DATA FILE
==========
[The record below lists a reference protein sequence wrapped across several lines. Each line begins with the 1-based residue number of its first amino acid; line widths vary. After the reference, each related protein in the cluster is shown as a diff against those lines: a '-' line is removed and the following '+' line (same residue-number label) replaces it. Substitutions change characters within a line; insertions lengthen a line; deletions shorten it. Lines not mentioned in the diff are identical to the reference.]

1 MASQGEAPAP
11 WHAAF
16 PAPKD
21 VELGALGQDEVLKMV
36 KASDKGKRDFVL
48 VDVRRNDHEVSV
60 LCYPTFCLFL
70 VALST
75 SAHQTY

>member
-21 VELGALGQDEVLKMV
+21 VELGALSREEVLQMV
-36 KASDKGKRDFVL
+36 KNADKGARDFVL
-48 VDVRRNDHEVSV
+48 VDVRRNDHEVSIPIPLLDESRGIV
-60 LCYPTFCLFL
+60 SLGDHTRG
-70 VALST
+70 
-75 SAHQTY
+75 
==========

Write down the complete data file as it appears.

[The record below lists a reference protein sequence wrapped across several lines. Each line begins with the 1-based residue number of its first amino acid; line widths vary. After the reference, each related protein in the cluster is shown as a diff against those lines: a '-' line is removed and the following '+' line (same residue-number label) replaces it. Substitutions change characters within a line; insertions lengthen a line; deletions shorten it. Lines not mentioned in the diff are identical to the reference.]

1 MASQGEAPAP
11 WHAAF
16 PAPKD
21 VELGALGQDEVLKMV
36 KASDKGKRDFVL
48 VDVRRNDHEVSV
60 LCYPTFCLFL
70 VALST
75 SAHQTY

>member
-21 VELGALGQDEVLKMV
+21 VELGALSREEVLQMV
-36 KASDKGKRDFVL
+36 KNADKGARDFVL
-48 VDVRRNDHEVSV
+48 VDVRRNDHEVSIPIPLLDESRGIV
-60 LCYPTFCLFL
+60 SLGDHTRG
-70 VALST
+70 
-75 SAHQTY
+75 